The effects of small-sided game variation on changes in hamstring strength

Madison, Glenn, Patterson, Stephen D., Read, Paul, Howe, Louis and Waldron, Mark (2018) The effects of small-sided game variation on changes in hamstring strength. Journal of Strength and Conditioning Research . Item availability may be restricted.

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Abstract

Small-sided games are commonly used by soccer practitioners to condition players. This form of exercise can result in fatigue, potentially exposing the muscle to injury risk. The purpose of this study was to determine the effects of small sided game (SSG) variations on hamstring torque in semi-professional soccer players. In a counter-balanced cross-over design, 10 male semi-professional soccer players took part in both small relative area (3 vs. 3; 300 m2) and large relative area (4 vs. 4; 1000m2) SSGs. The games comprised 6 x 4 min bouts, with 90 s recovery. Both movement and heart rate (HR) responses were monitored by Global Positioning Systems (GPS) and hamstring isometric torque was measured pre- and post-training using a NordBord®. There were differences (P < 0.05) between the small and large relative area games for peak hamstring force decrement (5.78 N and -13.62 N, respectively) and mean hamstring force decrement at 90° (11.11 N and - 4.78 N, respectively). The number of accelerations were related to (r = 0.46, P = 0.039) reduced hamstring peak torque at 90°. In conclusion, larger relative area SSGs elicited the greatest internal and external loads, resulting in decrements in hamstring force. The number of accelerations performed in the session increases the likelihood of hamstring fatigue and can be controlled with the relative pitch area.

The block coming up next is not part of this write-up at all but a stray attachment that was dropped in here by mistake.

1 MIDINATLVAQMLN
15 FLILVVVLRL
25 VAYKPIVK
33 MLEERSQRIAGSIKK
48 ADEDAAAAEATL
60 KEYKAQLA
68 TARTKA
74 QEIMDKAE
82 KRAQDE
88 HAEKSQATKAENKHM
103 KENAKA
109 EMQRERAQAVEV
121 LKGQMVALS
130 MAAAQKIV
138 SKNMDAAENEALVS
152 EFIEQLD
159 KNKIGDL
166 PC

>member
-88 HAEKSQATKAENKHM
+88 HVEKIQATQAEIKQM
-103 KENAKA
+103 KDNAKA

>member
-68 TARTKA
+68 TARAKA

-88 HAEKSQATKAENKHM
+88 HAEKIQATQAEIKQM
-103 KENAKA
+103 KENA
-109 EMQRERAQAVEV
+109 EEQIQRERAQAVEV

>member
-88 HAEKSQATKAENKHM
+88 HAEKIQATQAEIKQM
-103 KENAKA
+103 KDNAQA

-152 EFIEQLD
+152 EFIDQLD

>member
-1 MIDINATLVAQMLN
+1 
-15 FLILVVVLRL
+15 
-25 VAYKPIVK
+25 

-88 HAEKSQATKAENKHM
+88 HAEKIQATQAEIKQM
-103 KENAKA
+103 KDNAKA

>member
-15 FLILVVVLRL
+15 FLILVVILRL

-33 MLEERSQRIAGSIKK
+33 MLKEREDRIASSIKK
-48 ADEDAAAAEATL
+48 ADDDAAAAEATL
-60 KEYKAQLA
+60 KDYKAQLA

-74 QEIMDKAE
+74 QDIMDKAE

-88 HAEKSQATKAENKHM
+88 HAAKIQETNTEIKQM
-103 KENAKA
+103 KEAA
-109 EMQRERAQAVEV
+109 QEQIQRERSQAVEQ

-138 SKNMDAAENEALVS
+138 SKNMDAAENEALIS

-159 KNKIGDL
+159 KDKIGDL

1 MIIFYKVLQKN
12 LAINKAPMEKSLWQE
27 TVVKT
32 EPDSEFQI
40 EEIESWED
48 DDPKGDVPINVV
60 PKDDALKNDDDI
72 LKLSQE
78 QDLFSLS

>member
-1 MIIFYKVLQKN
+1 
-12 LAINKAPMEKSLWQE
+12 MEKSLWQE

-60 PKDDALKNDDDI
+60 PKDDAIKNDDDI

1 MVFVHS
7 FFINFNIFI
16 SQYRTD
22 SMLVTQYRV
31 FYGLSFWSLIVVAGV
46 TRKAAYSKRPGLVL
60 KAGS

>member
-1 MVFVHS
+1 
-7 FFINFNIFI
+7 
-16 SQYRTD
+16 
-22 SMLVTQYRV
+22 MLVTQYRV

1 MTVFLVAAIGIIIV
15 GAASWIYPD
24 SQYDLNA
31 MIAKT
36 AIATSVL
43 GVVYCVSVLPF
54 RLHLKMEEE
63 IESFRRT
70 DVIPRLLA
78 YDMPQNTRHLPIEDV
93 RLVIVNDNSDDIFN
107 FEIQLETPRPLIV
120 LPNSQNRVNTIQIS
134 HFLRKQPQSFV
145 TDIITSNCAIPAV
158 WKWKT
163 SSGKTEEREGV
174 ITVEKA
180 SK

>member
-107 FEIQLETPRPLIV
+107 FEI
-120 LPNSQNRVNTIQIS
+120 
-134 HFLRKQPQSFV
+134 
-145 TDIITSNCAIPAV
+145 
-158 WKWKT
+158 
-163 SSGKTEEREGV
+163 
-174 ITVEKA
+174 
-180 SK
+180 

Item Type: Article
Journal or Publication Title: Journal of Strength and Conditioning Research
Publisher: Lippincott, Williams & Wilkins for National Strength and Conditioning Association
ISSN: 1533-4287
Departments: Sports and Physical Activity
Depositing User: Anna Lupton
Date Deposited: 13 Nov 2018 11:47
Last Modified: 14 Nov 2018 18:58
URI: http://insight.cumbria.ac.uk/id/eprint/4178

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